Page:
Abad joke: stand on a street corner in Staten Island, throw a rock, and see if you can’t hit an Italian restaurant. The borough is a mecca of Italian joints of all stripes, from your classic red sauce and checkered tablecloth locales to upscale, ultra-modern trattorias. Zio Toto in Tottenville is a fusion of both, a restaurant with real heritage that has kept its finger on the city’s culinary pulse throughout its nine-year life. The architect behind that menu is Chicco Asante.

Asante was born in Italy (a good start for a chef) and went to culinary school in Milan. Splitting the distance between Venice and Turin, the city is known as a gastronomic crossroads in the country. His next stop was New York City, where he cut his teeth in high-intensity kitchens and rubbed elbows with a few familiar names.

“I’ve been cooking since 1982,” said Asante. “I’ve cooked for John Travolta. I’ve cooked for Frank Sinatra. I’ve cooked for President Reagan.”

Asante served as the executive chef at the storied celebrity hangout Orsini’s. He also helmed the ship at San Domenico on Central Park South, which launched the career of celebrity chef Odette Fada. But it was at Fabio Cucina Italiana that Asante was really able to put his fingerprints on a plate. Here he had a reputation for attentiveness, sometimes even greeting customers by name at the door and taking their jackets. During Asante’s tenure at Fabio he practiced a philosophy of freshness, centering on homemade pasta and hand-selected produce.

Meanwhile down in Tottenville, New York City’s southernmost neighborhood, Filippo and Joanne Giuffre opened Zio Toto, a Sicilian restaurant they named for Filippo’s dad, Salvatore (his nickname was “Zio Toto,” or Uncle Sal in Italian). They leaned on their Sicilian heritage when building the menu. The owners believed the best restaurants begin with family fare, and that’s evident at Zio Toto. From the start, the backbone of their menu was
recipes that the owners grew up on.

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When it came time for Asante to find a new culinary home in the city, he had options. Top-notch executive chefs tend to be in high demand, but the decision, Asante said, was ultimately a no-brainer.

“I chose Zio Toto because the customers and the owner, Filippo, truly appreciate and adore authentic Italian cuisine,” said the chef. “This is not something you find in every restaurant.”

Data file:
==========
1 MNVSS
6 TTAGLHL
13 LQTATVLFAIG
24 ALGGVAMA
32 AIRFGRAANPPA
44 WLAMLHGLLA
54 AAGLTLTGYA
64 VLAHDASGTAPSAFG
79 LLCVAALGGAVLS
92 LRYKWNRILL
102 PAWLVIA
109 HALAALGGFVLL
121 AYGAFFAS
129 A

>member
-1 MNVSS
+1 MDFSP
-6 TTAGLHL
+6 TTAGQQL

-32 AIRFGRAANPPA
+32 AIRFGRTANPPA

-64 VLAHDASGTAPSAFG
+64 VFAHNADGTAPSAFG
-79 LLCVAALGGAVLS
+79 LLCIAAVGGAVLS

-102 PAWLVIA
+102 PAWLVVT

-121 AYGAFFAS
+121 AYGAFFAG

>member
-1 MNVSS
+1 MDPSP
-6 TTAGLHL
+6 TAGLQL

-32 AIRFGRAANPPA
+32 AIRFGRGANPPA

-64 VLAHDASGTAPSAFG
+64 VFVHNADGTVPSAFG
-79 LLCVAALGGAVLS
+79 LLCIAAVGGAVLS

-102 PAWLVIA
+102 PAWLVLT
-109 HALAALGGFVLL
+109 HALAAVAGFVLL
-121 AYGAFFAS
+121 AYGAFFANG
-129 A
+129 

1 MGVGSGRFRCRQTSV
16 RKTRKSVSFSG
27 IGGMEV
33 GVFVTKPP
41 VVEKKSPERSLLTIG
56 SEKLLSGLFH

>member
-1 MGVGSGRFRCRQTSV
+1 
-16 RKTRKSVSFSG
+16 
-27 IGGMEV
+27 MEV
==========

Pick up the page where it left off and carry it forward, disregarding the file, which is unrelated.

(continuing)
There’s an unspoken consensus among Italian restaurants in the city that Italian food is too good and too diverse to limit a menu to one particular region. There’s a famous scene in The Sopranos where characters argue spaghetti and meatballs versus orrecchiete with broccoli rabe. Fortunately for hungry diners, these north/south distinctions matter little to the palate.

So with Asante’s arrival, Zio Toto’s menu has become a pan-Italian affair. You’ll still find spiedini di vitello, which is as Sicilian as it gets: skewers of pounded stuffed veal rolled in breadcrumbs and finished with those classically Sicilian garnishes, pine nuts and raisins. But look just one line up on the menu and you’ll find vitello alla Valdostana, named for the Valle d’Aosta region in Northwest Italy that borders Switzerland and France. The dish is essentially a breaded veal cutlet stuffed with fontina cheese and prosciutto and topped with a brown sauce.

What’s interesting about spiedini di vitello and vitello alla Valdostana is that there are real similarities to the dishes, so their coexistence on a menu makes perfect sense. The introduction of chef Asante’s cuisine adds a different dimension to the roots-oriented cooking that Zio Toto built its name on.

“With chef Asante, we added new dishes and new flair to go perfectly with our traditional dishes,” said owner Filippo Giuffre. “What he brings complements what we already have.”

On any given night you’ll find Zio Toto’s white tablecloth dining room packed to the brim. You’ll find pizza fired in a wood-burning oven topped with burrata mozzarella flown in from Caserta, Italy, a town near Naples. You’ll find just about every type of pasta dish, from the rich costolette di tagliatelle (braised short ribs with a housemade borolo wine sauce) to Asante’s signature pasta dello chef, a housemade fettucini topped with truffle and Grana Padano cheese (He’ll prepare this one for you at your table, too).

Forget geography; the Italian American experience has always been about bringing out the best in every background. Italian chef and cookbook author Marcella Hazan once wrote that there are no high or low roads in Italian cooking, just la cucina di casa: home cooking.

“My career spans two continents and over 30 years,” added Asanta. “I hope my passion shines through everything I do.

Zio Toto
86 Page Avenue / 718.317.0373 /